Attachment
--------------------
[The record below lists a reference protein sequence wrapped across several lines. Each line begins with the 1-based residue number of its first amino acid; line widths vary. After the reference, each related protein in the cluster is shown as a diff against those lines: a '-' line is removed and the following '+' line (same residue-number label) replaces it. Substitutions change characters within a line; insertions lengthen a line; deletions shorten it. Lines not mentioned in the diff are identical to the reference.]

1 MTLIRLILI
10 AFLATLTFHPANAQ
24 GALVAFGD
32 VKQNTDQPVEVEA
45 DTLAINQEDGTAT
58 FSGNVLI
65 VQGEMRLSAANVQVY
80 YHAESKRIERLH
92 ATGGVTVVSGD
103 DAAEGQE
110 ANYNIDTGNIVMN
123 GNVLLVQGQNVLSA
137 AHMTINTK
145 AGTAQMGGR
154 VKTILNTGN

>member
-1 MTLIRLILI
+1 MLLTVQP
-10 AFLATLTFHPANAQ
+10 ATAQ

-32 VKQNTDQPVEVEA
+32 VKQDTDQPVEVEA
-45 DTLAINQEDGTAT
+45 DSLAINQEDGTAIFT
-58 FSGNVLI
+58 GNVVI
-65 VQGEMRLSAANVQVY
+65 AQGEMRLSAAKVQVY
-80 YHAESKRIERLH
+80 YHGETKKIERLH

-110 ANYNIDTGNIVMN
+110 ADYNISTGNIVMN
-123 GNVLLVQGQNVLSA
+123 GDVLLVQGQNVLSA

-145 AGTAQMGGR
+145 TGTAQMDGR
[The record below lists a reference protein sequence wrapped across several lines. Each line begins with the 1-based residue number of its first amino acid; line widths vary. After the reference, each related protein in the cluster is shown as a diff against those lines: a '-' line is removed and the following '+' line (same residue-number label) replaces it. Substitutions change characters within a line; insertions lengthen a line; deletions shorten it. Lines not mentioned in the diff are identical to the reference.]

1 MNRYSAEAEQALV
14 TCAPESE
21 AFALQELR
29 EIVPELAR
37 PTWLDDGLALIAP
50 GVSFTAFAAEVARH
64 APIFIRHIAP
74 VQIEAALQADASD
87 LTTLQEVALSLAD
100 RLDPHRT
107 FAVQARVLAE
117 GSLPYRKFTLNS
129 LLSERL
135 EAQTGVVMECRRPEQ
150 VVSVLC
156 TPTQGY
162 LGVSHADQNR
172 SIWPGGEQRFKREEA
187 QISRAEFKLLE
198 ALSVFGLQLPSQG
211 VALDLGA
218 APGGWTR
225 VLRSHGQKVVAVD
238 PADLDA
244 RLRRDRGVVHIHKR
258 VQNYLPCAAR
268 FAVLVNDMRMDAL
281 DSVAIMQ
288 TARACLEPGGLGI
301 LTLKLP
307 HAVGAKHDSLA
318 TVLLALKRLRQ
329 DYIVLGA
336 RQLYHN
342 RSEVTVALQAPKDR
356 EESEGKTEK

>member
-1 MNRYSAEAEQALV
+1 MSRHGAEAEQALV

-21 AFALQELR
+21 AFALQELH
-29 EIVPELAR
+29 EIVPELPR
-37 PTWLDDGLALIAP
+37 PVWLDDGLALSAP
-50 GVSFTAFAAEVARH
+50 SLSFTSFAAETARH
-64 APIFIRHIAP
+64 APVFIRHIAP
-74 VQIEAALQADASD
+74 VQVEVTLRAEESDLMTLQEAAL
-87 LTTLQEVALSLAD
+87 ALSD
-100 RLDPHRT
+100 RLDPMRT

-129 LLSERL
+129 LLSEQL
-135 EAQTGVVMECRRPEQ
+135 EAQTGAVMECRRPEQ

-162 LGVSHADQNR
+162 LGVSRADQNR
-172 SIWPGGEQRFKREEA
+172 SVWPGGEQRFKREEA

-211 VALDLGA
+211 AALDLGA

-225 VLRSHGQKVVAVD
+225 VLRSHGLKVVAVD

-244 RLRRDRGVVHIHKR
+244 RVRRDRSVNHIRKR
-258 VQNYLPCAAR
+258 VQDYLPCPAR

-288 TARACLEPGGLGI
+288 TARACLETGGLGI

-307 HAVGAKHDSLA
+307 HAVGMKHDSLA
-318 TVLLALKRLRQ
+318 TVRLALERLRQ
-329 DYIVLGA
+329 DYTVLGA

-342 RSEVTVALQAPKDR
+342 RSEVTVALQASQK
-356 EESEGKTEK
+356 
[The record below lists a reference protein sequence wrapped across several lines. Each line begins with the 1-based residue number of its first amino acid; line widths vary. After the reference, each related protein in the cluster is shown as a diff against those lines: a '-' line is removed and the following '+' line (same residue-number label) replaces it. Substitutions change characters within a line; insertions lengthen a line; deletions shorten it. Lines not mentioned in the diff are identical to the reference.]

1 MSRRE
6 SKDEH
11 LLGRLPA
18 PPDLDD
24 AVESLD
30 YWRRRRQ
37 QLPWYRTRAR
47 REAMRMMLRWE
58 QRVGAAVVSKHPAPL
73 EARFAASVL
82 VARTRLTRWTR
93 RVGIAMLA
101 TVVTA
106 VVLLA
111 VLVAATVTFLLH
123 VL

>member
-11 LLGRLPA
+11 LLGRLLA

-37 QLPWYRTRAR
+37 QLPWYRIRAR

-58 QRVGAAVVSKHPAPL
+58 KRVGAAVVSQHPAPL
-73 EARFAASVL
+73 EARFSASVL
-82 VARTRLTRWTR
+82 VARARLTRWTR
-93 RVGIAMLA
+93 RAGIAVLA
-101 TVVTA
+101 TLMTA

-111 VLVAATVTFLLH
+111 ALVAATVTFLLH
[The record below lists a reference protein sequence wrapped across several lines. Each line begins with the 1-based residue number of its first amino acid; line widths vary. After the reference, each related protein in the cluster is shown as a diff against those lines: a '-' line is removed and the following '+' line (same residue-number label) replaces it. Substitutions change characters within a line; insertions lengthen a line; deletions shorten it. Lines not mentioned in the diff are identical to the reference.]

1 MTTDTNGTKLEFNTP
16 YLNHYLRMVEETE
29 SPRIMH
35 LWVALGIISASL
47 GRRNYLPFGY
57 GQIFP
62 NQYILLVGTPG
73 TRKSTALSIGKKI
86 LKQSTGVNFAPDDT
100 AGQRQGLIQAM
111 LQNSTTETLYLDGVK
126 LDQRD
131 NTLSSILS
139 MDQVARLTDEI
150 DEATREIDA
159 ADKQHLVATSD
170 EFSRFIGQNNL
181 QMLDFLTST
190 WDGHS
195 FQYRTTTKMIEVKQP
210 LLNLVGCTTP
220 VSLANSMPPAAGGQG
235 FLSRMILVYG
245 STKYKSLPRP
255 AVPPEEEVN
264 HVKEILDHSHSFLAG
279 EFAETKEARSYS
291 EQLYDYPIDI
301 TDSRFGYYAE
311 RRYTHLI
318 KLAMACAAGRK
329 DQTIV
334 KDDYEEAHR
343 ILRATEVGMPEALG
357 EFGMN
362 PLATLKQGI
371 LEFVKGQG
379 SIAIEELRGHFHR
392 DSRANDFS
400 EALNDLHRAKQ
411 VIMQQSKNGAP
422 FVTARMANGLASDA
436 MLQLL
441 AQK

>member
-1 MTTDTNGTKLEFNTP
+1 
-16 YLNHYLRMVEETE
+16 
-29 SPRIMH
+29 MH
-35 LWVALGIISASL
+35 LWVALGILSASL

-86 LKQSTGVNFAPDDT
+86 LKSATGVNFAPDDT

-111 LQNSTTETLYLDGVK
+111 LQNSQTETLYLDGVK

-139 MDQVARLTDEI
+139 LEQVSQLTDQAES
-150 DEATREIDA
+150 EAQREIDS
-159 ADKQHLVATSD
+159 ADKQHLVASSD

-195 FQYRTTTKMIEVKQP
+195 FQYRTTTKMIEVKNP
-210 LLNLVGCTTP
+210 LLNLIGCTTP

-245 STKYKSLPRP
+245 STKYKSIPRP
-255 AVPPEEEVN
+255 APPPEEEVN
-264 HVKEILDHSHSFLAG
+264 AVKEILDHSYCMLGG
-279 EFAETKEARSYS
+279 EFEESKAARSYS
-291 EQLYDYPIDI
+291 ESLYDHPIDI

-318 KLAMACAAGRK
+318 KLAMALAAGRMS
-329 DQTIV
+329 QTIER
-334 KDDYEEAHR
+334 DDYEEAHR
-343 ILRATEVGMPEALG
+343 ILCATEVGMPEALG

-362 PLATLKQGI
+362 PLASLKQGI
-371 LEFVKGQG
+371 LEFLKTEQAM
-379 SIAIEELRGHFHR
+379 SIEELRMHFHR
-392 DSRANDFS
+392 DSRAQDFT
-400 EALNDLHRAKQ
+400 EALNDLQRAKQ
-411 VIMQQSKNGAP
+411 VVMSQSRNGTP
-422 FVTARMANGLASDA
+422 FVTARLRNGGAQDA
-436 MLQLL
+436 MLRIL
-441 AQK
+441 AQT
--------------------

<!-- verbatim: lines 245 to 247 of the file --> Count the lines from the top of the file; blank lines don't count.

+371 LEFLKTEQAM
-379 SIAIEELRGHFHR
+379 SIEELRMHFHR